Mónia A. R. MARTINS1, Leonard M. KIIRIKA1, Nicolas SCHAFFER2, Franklin GREGORY1, João A. P. COUTINHO2, Dibyendu MONDAL1
1Institute of Plant Genetics of the Polish Academy of Sciences, Strzeszy?ska 34, 60-479 Poznan, Poland
2CICECO – Aveiro Institute of Materials, University of Aveiro, 3810-193 Aveiro, Portugal
In the face of global population growth, the concept of sustainable agriculture and food security is becoming more and more important. Among the inefficient practices, the use of fertilizers in agriculture is a major concern, as only about 30% are utilized by crop plants, leading to unnecessary wastage in energy, water and arable land . Therefore, sustainable alternatives are being sought and among them, customized nanomaterials (NMs) stand out due to their potential in controlling nutrient release and stimulation of plant defenses against pathogens .
The nanoscale micronutrients currently under investigation consist of metals and metal oxides. Besides increasing nutrient absorption, nanoformulations of metal oxides such as copper oxide (CuO) and iron oxide (Fe2O3), are known for their effectiveness in mitigating disease damage . This ‘healing power’ is related to plant-based micronutrient nutrition, which emphasizes the sustainability of the process.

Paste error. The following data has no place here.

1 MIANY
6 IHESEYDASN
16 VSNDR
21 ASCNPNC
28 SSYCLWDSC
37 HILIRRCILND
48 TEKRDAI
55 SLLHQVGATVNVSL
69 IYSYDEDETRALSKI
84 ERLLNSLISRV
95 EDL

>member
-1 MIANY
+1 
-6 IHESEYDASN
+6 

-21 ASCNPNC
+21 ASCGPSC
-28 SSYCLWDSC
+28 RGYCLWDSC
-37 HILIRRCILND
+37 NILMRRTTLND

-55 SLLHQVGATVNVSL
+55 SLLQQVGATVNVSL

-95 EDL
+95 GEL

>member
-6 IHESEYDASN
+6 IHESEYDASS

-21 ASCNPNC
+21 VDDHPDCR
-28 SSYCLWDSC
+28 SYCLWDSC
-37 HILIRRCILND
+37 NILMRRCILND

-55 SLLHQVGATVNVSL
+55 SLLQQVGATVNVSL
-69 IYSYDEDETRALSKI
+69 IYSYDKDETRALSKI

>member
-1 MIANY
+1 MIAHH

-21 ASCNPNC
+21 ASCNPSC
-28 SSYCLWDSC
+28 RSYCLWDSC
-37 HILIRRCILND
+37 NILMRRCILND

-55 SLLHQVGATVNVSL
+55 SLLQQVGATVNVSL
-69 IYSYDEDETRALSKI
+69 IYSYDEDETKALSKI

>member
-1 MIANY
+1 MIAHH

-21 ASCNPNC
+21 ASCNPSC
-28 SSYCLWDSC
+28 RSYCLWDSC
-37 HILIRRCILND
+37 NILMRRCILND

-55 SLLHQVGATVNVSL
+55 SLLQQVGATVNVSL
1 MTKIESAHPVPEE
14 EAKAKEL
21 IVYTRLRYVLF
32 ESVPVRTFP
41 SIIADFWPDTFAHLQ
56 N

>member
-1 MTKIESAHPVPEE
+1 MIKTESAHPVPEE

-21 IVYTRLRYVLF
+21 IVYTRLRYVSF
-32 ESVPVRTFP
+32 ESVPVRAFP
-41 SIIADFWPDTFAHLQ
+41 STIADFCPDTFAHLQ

Micronutrients have been mostly applied to crops in salt or bulk hydroxide forms . Although this approach is somewhat effective on one hand, on the other hand, one must be cautious with the possible accumulation of metals in soils and sediments and leaching into watercourses. It is thus important to control the release of metal ions from NMs while exploring their particle dissolution to improve the fertilizer use efficiency .
The overall goal of this work is to investigate the release of metal ions from NMs in aqueous solutions containing ionic liquids (ILs) – a neoteric and attractive class of solvents for the controlled release of metal ions from NMs for agricultural applications. The release of CuO was investigated along with ILs made up of plant growth regulators-based biomolecules. ILs were characterized through NMR while nanoparticles were characterized by powder XRD, and TEM. Dissolution experiments were performed using dialysis membranes and metals were quantified using a TXRF spectrometer for ultra-trace element analysis. Aqueous solutions of ILs and CuO nanoparticles were then applied in tobacco plants (Necotiana tabacum) to determine the role of metal ion release profile in the presence of ILs. Phenotype-based screening method was employed to study root/above-ground related parameters. Findings of this study will foster development and understanding of various mechanisms of NMs in the field of plant nanotechnology.
This work was supported by the NANOPLANT project, which received funding from the European Union’s Horizon 2020 research and innovation program under grant agreement no. 856961.
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